Surprise Koffee Kup Buyer Emerges, Won't Reopen Bakeries | Off Message

Surprise Koffee Kup Buyer Emerges, Won't Reopen Bakeries

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Koffee Kup in Burlington - MATTHEW ROY ©️ SEVEN DAYS
  • Matthew Roy ©️ Seven Days
  • Koffee Kup in Burlington
Flowers Foods, a publicly traded Georgia-based company that makes Wonder Bread and other well-known brands, stepped in as the last-minute buyer of Koffee Kup Bakery’s assets on Monday.

That's bad news for those who hoped that Koffee Kup's bakeries in Burlington and Brattleboro, which closed abruptly in April, would reopen soon.

"This acquisition brings brands and production capacity in the Northeast, a key growth market for our company," said Ryals McMullian, president and CEO of Flowers Foods. "We have no immediate plans to reopen the bakeries but will be assessing how they may fit our strategic network optimization efforts in the future."



The last-minute change, noted during a remote hearing in Chittenden Superior Court, surprised the previously announced buyer, Blair Hyslop of Mrs. Dunster’s, a Canadian company. Mrs. Dunster's had already started creating new employment contracts with former Koffee Kup workers.

Hyslop said he was planning a Zoom town meeting with employees from both Vermont locations for Monday night. “For now, I will just say that this has come out of left field, and we are shocked and dismayed at the news,” he said.

The struggling 80-year-old Koffee Kup closed its plants in Vermont and Connecticut in April, displacing 500 workers. They included 156 in Burlington and 91 in Brattleboro. Its owners had negotiated unsuccessfully with  KeyBank to resolve the company's debt.

Koffee Kup had been delivering bread, buns, English muffins and doughnuts to more than 4,500 places in the Northeast before it closed, according to a private equity firm called American Industrial Acquisition Corporation, which had acquired Koffee Kup on April 1.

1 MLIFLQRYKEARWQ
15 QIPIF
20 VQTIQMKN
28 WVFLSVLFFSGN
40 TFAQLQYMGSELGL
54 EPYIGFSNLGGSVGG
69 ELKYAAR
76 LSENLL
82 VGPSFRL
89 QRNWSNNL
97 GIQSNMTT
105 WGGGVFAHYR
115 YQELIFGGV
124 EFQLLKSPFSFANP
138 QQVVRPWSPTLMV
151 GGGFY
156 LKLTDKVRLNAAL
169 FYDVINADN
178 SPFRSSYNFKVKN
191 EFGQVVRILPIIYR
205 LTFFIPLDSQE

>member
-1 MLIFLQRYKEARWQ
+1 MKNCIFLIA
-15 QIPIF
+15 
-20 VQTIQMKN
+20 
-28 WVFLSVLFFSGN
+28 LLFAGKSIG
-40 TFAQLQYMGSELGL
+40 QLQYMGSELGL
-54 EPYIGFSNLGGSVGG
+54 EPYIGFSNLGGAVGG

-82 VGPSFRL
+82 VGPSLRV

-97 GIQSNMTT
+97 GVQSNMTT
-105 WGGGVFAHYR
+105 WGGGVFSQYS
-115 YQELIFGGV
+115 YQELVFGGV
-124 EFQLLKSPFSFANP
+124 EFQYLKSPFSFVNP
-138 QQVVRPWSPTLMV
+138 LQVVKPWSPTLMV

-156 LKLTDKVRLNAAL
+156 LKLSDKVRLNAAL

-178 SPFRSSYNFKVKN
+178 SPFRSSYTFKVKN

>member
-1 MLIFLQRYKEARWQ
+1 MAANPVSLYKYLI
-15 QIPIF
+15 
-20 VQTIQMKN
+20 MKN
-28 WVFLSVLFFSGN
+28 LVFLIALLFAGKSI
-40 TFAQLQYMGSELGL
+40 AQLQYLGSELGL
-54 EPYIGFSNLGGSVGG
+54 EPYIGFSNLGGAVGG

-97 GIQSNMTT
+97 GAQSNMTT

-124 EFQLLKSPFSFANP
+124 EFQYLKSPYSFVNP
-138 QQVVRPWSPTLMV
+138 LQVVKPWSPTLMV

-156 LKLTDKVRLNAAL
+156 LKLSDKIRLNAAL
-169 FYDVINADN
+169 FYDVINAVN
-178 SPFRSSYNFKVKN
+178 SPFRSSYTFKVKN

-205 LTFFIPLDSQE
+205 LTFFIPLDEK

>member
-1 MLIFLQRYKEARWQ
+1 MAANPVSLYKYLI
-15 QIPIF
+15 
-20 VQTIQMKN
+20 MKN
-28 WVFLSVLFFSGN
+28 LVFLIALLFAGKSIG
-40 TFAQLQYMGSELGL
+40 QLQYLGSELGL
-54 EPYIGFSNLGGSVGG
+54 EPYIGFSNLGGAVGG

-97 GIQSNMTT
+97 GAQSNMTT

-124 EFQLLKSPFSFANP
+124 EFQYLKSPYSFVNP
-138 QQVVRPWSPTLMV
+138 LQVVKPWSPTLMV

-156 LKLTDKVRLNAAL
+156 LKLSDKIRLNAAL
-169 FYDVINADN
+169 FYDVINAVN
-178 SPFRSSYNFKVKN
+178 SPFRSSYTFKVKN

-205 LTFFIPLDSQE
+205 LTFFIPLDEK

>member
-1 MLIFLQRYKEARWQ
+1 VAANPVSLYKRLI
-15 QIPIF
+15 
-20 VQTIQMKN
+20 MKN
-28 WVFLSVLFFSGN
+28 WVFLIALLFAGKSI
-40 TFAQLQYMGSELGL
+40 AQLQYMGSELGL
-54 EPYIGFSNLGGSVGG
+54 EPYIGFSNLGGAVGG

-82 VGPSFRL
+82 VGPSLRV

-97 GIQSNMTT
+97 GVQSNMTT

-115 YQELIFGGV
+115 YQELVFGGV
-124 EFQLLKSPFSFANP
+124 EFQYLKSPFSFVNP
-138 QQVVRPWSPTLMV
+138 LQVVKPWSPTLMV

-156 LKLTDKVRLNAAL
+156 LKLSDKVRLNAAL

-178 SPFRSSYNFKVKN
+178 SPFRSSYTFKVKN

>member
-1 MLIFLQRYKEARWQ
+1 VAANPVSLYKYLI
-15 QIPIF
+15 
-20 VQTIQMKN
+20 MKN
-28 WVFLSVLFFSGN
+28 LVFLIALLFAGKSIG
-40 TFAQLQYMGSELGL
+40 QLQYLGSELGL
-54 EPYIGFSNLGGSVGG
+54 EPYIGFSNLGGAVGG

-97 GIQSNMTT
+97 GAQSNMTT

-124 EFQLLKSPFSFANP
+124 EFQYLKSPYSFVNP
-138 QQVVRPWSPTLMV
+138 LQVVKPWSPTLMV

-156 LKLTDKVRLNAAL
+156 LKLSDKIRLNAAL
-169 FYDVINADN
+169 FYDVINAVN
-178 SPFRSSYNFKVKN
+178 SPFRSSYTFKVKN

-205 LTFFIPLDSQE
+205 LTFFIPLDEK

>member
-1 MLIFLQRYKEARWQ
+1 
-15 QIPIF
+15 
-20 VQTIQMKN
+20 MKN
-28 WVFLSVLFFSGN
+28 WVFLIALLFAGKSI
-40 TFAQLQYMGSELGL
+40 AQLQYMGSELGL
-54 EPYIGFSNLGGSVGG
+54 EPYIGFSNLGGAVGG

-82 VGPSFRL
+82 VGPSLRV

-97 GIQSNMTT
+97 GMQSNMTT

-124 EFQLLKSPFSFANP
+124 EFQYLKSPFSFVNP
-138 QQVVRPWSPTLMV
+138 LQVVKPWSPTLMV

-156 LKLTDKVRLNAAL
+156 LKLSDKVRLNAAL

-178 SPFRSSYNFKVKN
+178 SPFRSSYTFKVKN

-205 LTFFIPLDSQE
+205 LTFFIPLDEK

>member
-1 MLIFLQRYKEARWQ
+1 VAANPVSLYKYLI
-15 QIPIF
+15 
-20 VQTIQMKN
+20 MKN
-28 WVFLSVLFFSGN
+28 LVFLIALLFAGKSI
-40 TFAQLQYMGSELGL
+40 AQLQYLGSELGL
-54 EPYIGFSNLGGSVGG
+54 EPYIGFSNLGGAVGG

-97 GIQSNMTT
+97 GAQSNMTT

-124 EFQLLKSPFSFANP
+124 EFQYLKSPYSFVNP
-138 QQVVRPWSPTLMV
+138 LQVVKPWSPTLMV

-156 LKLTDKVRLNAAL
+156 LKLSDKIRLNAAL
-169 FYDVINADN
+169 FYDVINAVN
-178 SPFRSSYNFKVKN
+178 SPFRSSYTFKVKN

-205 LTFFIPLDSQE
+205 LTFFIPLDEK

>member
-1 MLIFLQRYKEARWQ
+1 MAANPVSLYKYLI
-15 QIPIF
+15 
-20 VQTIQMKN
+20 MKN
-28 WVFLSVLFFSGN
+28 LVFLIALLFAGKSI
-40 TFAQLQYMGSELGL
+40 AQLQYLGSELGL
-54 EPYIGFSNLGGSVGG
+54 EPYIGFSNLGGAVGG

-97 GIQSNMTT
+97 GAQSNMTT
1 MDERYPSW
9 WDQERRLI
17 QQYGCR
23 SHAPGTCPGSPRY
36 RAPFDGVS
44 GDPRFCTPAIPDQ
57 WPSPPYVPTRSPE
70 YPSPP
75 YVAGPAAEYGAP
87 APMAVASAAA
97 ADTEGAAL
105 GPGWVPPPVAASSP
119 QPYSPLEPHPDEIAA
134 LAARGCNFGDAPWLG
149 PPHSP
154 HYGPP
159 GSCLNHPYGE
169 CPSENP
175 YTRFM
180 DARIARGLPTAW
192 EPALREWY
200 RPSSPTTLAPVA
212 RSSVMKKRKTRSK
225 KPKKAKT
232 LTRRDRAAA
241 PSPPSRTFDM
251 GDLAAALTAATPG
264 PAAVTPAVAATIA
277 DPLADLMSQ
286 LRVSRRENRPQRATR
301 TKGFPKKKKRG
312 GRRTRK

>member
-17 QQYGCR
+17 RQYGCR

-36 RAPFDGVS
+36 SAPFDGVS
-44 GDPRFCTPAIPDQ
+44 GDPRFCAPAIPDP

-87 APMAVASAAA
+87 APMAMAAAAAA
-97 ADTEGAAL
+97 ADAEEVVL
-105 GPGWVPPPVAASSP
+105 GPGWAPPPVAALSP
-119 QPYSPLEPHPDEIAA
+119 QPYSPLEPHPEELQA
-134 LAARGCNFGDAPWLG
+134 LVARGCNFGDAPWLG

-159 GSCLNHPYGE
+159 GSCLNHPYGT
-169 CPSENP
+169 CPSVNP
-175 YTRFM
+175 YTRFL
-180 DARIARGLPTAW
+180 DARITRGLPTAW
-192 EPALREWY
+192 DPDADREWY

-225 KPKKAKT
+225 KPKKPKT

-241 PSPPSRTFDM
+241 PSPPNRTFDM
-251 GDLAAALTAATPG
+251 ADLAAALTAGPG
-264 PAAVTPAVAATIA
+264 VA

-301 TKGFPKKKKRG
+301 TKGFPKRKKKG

The Flowers Foods announcement was made during a hearing in Chittenden Superior Court regarding the accrued paid time off that some employees lost when the bakery closed, according to the Brattleboro Reformer, which broke the story. A lawyer for the court-appointed receiver said Flowers Foods had purchased the company and would cover the money owed to employees, the Reformer said. 

Among the creditors is the Vermont Economic Development Authority, which is out a little over half of a $477,254 loan it made to Koffee Kup.

Koffee Kup's holdings include the Vermont Bread company in Brattleboro. Adam Grinold, the executive director of the Brattleboro Development Credit Corporation, had said he was mainly concerned that the facility remain productive.

“The recently announced sale to Flowers Foods was a surprise to all,” he said Monday.

Flowers Foods, a publicly traded company,  says on its website that it had sales of $4.4 billion in fiscal 2020. It said it has 46 bakeries that concoct frozen bakery items, fresh breads, snack cakes and tortillas for more than 85 percent of the U.S. population.